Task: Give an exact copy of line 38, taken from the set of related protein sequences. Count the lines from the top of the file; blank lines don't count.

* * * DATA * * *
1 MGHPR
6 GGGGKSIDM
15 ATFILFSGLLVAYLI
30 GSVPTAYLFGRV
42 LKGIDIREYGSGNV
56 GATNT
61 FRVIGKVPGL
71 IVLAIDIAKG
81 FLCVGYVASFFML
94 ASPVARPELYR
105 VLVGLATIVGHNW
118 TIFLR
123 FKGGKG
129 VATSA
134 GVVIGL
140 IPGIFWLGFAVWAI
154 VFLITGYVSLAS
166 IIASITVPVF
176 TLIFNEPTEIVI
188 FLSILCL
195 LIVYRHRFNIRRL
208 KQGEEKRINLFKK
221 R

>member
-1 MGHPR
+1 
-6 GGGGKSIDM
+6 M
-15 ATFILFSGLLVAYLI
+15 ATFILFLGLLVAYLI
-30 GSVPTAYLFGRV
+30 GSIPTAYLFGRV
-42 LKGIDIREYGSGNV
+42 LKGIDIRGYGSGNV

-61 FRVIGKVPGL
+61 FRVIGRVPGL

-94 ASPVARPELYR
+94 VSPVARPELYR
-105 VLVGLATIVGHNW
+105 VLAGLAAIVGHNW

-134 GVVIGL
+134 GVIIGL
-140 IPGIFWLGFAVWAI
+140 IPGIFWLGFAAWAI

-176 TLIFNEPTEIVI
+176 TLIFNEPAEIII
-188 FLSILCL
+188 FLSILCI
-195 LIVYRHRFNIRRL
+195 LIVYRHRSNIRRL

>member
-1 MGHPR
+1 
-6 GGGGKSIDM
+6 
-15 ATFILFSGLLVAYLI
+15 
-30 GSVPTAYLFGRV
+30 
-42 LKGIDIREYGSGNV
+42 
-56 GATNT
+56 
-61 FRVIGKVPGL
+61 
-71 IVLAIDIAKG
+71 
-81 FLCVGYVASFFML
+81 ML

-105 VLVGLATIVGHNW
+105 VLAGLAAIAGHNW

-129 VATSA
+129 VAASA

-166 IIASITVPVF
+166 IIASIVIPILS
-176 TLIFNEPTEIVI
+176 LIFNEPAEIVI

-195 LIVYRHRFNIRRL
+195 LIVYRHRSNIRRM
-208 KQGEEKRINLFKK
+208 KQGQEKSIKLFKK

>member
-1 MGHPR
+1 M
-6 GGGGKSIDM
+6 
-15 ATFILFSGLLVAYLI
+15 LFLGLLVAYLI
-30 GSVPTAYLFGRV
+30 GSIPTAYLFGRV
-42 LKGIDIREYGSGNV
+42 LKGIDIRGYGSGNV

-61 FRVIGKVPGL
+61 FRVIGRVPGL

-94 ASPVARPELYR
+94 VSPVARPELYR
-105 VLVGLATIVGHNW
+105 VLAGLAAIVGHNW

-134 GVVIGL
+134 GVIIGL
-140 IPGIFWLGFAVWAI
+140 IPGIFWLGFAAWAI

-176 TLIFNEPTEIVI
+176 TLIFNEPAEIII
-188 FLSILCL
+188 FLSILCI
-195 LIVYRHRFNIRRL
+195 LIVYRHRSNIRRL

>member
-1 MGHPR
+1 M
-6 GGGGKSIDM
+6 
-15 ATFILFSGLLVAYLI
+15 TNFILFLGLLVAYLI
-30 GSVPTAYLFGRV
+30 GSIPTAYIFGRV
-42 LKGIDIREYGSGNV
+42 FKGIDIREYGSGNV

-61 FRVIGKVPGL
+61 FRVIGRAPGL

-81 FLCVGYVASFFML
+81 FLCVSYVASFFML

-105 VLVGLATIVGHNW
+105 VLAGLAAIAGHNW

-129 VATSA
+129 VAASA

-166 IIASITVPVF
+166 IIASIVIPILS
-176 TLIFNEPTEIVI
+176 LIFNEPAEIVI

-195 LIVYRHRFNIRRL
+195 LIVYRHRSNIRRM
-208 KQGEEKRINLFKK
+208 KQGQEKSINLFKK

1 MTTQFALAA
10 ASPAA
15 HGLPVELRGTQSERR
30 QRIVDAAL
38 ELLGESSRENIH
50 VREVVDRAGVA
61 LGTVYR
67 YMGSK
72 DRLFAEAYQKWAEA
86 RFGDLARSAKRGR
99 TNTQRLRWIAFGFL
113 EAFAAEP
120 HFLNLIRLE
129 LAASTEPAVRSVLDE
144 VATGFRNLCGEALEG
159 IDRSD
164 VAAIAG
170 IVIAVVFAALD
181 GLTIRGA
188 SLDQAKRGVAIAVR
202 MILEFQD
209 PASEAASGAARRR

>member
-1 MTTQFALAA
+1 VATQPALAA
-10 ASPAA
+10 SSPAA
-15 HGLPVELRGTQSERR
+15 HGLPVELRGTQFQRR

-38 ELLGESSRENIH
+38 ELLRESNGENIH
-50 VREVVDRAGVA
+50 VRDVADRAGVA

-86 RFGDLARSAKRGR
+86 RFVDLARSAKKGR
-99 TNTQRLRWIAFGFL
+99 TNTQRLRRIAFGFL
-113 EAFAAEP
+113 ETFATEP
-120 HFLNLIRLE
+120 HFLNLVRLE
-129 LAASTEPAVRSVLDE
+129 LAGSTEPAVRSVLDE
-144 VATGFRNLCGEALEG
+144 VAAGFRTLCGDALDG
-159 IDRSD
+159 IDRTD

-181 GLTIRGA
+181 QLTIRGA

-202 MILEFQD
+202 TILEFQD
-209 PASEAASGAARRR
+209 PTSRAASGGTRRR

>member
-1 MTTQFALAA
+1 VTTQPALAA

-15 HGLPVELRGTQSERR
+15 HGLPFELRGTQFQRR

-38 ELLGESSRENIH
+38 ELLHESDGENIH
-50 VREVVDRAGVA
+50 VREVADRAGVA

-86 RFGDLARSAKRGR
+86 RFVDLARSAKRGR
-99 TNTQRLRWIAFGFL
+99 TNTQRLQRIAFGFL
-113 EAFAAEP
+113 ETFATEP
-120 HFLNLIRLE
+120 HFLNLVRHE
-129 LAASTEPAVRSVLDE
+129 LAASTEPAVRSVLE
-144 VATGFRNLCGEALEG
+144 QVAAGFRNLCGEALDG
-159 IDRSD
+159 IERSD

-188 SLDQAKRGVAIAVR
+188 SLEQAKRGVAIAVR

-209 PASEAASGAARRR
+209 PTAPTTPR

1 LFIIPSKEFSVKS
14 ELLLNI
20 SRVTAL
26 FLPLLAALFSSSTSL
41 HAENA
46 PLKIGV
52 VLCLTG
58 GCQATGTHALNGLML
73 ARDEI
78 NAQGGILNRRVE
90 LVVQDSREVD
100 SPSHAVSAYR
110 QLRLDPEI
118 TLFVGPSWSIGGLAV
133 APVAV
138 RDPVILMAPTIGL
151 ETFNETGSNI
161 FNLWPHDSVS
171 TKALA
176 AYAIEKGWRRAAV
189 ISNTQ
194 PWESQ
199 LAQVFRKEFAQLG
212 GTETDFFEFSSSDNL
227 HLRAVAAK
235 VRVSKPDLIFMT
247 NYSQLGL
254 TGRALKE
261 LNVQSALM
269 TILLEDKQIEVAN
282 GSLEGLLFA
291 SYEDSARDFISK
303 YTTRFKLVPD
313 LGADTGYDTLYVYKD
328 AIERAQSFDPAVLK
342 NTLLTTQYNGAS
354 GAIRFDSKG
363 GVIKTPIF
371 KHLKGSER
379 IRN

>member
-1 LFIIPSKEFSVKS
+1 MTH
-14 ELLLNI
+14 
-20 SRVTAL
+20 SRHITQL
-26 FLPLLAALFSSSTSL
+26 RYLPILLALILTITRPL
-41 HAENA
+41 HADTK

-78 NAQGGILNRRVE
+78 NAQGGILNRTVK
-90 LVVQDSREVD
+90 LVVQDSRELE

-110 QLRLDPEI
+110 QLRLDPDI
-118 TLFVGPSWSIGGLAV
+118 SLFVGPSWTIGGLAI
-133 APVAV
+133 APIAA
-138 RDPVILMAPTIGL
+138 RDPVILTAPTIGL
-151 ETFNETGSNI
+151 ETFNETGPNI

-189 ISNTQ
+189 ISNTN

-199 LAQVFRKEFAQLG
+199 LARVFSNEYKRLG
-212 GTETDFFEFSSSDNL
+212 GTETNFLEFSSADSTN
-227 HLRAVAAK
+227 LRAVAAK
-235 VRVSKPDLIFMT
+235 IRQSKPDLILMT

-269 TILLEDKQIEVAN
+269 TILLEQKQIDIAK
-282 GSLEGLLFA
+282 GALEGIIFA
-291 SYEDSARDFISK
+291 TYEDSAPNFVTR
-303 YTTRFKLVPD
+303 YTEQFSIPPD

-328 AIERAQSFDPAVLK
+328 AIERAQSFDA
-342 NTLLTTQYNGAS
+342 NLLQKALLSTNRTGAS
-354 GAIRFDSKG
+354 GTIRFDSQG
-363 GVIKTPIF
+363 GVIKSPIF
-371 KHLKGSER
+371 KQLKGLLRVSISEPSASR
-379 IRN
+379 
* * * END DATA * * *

+94 VSPVARPELYR